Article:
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State of Knowledge Agenda is up! It's UP!

Discussion in 'General ME/CFS News' started by urbantravels, Apr 4, 2011.

  1. urbantravels

    urbantravels disjecta membra

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  2. Enid

    Enid Senior Member

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    What a line up urbantravels - can't wait (hopefully) when/if we may see/hear too. Any possibilities ?
     
  3. Dolphin

    Dolphin Senior Member

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    Looks like there will be many interesting speakers.

    However:
    Most, but not all, of the studies Rajeevan has been involved with are "empiric" criteria studies i.e. complete waste of time:

    http://www.ncbi.nlm.nih.gov/pubmed?term=Rajeevan%20%22chronic%20fatigue%22
    (The "empiric" criteria studies are all the ones from 2006 on except "Transcriptional control of complement activation in an exercise model of chronic fatigue syndrome.")

    At least it's not James Jones (see my .sig).
     
  4. ixchelkali

    ixchelkali Senior Member

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    Wow. This is better than we could have hoped for. That's a really good line-up of speakers. And did you notice Francis Collins is going to speak?

    Best of all, there's no session on the psychogenesis of chronic fatigue, or some such malarkey.

    This looks better than anything we've seen before from the NIH. It makes me hopeful and lifts my spirits. It should actually be worth listening to. Let's hope we get some good press out of it, too.
     
  5. Sasha

    Sasha Fine, thank you

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    Thanks for posting, urban - I agree it's a fantastic line-up.

    Any idea what we can expect this conference to produce, in terms of concrete outputs? Does it come up with conclusions that lead to a certain amount of funding being earmarked or particular kinds of committees being set up or anything? Or likely political impacts?
     
  6. urbantravels

    urbantravels disjecta membra

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    I keep looking at it in amazement.

    So far the only major omission I see is anyone from the Stanford group - well, I guess Dr. Montoya is sort of it, and he may have other commitments.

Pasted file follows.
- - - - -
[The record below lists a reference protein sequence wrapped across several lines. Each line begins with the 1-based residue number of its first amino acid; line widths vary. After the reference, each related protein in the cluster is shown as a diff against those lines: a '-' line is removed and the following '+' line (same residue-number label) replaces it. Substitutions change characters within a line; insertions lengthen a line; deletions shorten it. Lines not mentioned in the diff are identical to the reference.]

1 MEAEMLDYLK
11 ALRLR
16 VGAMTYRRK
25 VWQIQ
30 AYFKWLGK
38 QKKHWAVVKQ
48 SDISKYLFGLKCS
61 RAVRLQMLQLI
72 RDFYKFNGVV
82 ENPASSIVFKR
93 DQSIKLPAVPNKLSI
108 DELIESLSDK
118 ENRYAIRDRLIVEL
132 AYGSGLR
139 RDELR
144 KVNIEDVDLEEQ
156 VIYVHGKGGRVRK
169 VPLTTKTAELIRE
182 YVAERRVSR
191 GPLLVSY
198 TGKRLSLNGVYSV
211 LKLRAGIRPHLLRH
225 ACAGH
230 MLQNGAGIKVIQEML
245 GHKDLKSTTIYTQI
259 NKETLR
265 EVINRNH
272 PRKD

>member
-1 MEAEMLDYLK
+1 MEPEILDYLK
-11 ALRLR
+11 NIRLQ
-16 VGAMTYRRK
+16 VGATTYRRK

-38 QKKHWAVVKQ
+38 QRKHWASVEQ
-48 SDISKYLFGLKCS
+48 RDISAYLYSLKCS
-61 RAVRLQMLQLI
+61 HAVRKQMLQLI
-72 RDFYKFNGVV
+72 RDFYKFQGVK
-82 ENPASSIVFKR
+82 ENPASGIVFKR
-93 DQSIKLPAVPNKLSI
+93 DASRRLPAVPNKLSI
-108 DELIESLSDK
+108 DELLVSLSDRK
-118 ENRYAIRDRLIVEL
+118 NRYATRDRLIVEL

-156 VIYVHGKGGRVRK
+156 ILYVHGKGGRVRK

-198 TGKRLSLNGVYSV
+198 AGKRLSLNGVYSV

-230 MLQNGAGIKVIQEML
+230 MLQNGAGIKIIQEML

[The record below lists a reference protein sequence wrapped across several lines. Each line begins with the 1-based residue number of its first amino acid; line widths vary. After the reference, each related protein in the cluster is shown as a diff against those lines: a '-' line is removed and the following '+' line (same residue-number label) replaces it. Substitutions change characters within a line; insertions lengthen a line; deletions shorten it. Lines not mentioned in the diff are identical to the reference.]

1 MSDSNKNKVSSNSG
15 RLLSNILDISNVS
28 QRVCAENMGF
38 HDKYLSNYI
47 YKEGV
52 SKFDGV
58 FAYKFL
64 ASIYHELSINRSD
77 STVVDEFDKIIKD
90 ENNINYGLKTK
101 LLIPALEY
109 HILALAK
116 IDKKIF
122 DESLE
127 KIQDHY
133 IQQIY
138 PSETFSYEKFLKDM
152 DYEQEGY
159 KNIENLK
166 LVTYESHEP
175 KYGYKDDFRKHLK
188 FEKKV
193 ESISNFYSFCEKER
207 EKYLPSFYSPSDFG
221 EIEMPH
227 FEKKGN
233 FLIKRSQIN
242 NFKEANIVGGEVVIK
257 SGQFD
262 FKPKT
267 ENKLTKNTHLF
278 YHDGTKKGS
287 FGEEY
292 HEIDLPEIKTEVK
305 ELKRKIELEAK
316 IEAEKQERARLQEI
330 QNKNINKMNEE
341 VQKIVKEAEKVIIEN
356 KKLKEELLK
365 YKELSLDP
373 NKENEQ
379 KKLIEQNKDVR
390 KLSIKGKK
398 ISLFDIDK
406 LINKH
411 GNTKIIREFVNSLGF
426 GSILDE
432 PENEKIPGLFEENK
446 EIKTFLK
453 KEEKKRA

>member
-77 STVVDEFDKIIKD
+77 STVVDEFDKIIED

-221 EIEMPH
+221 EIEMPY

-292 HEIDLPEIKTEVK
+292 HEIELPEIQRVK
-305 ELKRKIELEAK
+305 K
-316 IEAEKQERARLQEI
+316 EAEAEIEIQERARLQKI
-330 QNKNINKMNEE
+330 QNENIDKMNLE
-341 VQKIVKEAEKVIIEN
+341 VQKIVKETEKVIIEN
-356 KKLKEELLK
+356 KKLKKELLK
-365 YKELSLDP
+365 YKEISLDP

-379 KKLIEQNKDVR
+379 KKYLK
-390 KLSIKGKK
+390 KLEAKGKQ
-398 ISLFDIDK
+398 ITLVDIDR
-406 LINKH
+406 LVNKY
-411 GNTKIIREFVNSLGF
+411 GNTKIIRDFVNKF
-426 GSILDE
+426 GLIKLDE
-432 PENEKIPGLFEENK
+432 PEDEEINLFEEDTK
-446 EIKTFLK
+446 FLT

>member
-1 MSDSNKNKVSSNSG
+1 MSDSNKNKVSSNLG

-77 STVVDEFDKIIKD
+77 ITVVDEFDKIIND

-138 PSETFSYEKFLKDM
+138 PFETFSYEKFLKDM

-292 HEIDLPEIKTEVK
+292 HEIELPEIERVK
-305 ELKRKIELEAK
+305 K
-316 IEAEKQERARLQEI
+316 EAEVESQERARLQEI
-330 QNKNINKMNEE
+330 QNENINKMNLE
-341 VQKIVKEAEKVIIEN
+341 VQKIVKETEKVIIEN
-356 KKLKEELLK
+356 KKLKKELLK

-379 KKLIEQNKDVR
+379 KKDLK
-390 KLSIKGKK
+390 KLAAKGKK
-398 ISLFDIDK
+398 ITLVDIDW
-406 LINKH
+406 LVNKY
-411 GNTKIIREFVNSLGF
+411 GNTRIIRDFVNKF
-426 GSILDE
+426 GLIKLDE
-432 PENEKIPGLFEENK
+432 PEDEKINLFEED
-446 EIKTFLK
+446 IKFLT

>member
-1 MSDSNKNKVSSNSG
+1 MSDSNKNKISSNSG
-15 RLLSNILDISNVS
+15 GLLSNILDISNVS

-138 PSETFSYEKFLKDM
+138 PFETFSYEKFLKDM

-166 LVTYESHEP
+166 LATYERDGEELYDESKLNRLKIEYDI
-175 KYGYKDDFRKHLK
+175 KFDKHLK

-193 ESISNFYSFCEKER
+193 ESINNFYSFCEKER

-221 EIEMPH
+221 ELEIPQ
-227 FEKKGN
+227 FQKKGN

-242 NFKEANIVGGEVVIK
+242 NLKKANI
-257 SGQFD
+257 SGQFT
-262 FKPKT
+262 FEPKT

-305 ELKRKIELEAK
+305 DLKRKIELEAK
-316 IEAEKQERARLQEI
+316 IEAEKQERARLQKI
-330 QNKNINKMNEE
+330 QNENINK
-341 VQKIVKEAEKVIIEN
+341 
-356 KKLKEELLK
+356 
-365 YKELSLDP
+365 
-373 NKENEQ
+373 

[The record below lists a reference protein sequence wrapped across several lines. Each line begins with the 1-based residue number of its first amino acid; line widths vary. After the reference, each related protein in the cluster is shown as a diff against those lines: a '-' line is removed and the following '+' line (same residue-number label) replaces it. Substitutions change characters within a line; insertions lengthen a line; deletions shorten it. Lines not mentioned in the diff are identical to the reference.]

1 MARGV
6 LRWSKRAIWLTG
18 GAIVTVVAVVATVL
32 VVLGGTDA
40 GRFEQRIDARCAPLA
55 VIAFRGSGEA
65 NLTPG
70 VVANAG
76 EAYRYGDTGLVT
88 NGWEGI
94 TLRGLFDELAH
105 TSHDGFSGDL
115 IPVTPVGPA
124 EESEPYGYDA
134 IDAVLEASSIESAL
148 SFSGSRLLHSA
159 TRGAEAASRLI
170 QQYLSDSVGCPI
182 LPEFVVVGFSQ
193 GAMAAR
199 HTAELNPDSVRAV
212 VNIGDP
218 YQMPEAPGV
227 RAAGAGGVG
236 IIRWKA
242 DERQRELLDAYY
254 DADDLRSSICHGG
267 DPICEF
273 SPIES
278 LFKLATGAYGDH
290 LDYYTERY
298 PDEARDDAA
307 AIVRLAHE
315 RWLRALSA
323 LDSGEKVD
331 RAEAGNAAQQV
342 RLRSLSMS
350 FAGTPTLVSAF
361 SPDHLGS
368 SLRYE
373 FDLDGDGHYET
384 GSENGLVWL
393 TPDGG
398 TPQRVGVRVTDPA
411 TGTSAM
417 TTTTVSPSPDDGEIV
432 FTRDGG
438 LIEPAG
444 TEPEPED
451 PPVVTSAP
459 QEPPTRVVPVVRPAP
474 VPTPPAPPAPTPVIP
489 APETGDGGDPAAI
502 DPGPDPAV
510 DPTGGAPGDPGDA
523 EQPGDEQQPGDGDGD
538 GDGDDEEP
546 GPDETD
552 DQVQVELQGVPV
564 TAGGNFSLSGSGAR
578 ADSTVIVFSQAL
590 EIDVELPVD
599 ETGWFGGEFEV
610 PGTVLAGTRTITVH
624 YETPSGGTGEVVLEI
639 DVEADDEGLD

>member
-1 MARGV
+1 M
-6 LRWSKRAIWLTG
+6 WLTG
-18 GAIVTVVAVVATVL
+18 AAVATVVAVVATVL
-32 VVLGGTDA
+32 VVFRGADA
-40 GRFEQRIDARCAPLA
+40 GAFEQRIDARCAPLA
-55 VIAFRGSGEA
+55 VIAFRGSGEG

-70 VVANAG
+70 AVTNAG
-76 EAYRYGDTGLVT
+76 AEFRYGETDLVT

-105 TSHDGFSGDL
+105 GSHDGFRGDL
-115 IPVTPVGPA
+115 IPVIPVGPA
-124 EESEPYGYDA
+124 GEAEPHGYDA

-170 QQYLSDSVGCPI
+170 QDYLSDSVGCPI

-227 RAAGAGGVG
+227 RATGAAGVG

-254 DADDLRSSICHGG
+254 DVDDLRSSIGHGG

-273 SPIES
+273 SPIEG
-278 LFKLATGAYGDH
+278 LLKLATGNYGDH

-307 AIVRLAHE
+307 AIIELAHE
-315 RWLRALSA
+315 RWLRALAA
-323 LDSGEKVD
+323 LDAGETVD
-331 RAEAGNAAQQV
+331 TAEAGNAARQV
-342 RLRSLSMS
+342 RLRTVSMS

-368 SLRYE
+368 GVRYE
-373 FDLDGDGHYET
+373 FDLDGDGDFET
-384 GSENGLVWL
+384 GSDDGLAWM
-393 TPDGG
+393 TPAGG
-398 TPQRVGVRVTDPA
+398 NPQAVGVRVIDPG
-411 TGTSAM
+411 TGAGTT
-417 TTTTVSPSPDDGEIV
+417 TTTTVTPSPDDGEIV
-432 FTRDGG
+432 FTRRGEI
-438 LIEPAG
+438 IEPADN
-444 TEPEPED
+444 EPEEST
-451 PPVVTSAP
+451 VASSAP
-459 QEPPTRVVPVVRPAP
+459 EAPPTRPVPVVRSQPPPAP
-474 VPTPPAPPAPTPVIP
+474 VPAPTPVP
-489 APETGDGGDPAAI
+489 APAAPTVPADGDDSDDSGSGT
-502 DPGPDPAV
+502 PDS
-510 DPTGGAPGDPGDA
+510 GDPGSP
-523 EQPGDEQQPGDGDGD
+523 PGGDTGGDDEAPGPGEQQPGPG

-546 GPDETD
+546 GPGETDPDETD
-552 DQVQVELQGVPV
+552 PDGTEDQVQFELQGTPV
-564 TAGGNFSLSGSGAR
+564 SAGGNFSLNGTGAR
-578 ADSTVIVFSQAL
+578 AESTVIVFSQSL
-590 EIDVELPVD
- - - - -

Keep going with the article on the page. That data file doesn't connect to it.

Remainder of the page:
7. WillowJ

    WillowJ Senior Member

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    this is fantastic. Many of our top picks. They're covering infections, which is super: XMRV, EBV, enterovirus... but not HHV-6 and HHV-7 (why not?).

    Collins is going to talk on XMRV being an endogenous retrovirus. This is the first I have heard of that. Anyoen have any info?

    Natleson going to talk about CFS and FM not always the same, yay. The non-research docs who believe in CFS almost always treat it as a variety of FM. I don't have a problem with saying they're related, but if you stop there you don't get the unique pathologies of ME.

    A lot of familiar names, some unfamiliar ones, and where did all these NIH people come from? That is fantastic that we have people from heart, lung, and blood institute and NIAID as panelists.
     
  8. waiting

    waiting Senior Member

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  9. WillowJ

    WillowJ Senior Member

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    ixchelkali, maybe we should all send it to our local news stations' news tips emails.

    urbantravels, yes Stanford is missing. And/or Lerner (similar approach and he's the one that participated in the CCC).

    yes, the important question is: what will this produce? but the good part is, the foundation looks really good. what we need most is biomarkers, new definition (and name, ICD code; ME is fine but doctors have to be taught to use it), funding. In that order. And physician education!!!
     
  10. urbantravels

    urbantravels disjecta membra

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    Coffin, not Collins! I wondered about that too, it's about "endogenous ORIGIN" so maybe he's there to represent the contamination/lab creation view.

    Suspect we'd have heard more about HHV-6 if Montoya were going to be there, which is a shame, but overall, gift horse, mouth, etc.

    Funding FIRST. If I recall correctly from earlier discussions of this conference when it was first announced, the conference is supposed to be a check-in about where research is currently going, and is supposed to lead in some way to identification of funding opportunities.

    OK, I dug back and found a quote that Dennis Mangan gave to Cort way back when:

    The other outcome that I devoutly hope for is PRESS COVERAGE. Good press coverage. That explicitly mentions how many different biological abnormalities are being studied in ME/CFS, and that maybe mentions that the NIH did not include ANY psychological research on the agenda, and that highlights the gross inadequacy of the current NIH budget allocations for ME/CFS research.
     
  11. August59

    August59 Daughters High School Graduation